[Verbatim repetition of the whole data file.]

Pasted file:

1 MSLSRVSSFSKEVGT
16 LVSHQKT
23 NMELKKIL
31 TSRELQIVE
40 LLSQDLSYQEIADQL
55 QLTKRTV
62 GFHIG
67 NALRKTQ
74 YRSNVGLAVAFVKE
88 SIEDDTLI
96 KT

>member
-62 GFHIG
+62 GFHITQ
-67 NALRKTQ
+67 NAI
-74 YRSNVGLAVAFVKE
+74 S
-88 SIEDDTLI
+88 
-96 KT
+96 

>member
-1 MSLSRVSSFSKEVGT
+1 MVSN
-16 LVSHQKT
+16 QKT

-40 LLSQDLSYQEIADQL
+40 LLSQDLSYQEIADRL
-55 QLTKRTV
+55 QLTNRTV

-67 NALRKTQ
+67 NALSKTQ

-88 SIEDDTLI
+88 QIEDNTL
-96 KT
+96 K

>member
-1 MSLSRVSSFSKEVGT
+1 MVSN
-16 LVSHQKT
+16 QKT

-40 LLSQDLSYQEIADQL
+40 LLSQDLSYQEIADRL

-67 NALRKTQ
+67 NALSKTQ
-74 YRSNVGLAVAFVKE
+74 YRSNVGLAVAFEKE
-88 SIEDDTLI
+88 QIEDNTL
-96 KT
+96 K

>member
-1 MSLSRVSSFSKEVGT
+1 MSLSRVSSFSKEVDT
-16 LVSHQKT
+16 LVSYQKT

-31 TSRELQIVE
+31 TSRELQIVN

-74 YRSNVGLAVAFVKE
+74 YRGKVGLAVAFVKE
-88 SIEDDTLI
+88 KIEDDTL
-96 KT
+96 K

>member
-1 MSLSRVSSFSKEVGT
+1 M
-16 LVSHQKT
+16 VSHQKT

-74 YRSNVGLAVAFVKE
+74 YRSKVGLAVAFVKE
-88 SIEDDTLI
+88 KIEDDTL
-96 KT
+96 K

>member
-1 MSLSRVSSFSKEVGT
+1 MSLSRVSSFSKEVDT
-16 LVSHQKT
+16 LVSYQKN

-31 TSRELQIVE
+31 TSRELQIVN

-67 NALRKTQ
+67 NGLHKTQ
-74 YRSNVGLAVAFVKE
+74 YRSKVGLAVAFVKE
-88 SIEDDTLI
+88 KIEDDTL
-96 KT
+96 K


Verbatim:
1 MSLSRVSSFSKEVGT
16 LVSHQKT
23 NMELKKIL
31 TSRELQIVE
40 LLSQDLSYQEIADQL
55 QLTKRTV
62 GFHIG
67 NALRKTQ
74 YRSNVGLAVAFVKE
88 SIEDDTLI
96 KT

>member
-62 GFHIG
+62 GFHITQ
-67 NALRKTQ
+67 NAI
-74 YRSNVGLAVAFVKE
+74 S
-88 SIEDDTLI
+88 
-96 KT
+96 

>member
-1 MSLSRVSSFSKEVGT
+1 MVSN
-16 LVSHQKT
+16 QKT

-40 LLSQDLSYQEIADQL
+40 LLSQDLSYQEIADRL
-55 QLTKRTV
+55 QLTNRTV

-67 NALRKTQ
+67 NALSKTQ

-88 SIEDDTLI
+88 QIEDNTL
-96 KT
+96 K

>member
-1 MSLSRVSSFSKEVGT
+1 MVSN
-16 LVSHQKT
+16 QKT

-40 LLSQDLSYQEIADQL
+40 LLSQDLSYQEIADRL

-67 NALRKTQ
+67 NALSKTQ
-74 YRSNVGLAVAFVKE
+74 YRSNVGLAVAFEKE
-88 SIEDDTLI
+88 QIEDNTL
-96 KT
+96 K

>member
-1 MSLSRVSSFSKEVGT
+1 MSLSRVSSFSKEVDT
-16 LVSHQKT
+16 LVSYQKT

-31 TSRELQIVE
+31 TSRELQIVN

-74 YRSNVGLAVAFVKE
+74 YRGKVGLAVAFVKE
-88 SIEDDTLI
+88 KIEDDTL
-96 KT
+96 K

>member
-1 MSLSRVSSFSKEVGT
+1 M
-16 LVSHQKT
+16 VSHQKT

-74 YRSNVGLAVAFVKE
+74 YRSKVGLAVAFVKE
-88 SIEDDTLI
+88 KIEDDTL
-96 KT
+96 K

>member
-1 MSLSRVSSFSKEVGT
+1 MSLSRVSSFSKEVDT
-16 LVSHQKT
+16 LVSYQKN

-31 TSRELQIVE
+31 TSRELQIVN

-67 NALRKTQ
+67 NGLHKTQ
-74 YRSNVGLAVAFVKE
+74 YRSKVGLAVAFVKE
-88 SIEDDTLI
+88 KIEDDTL
-96 KT
+96 K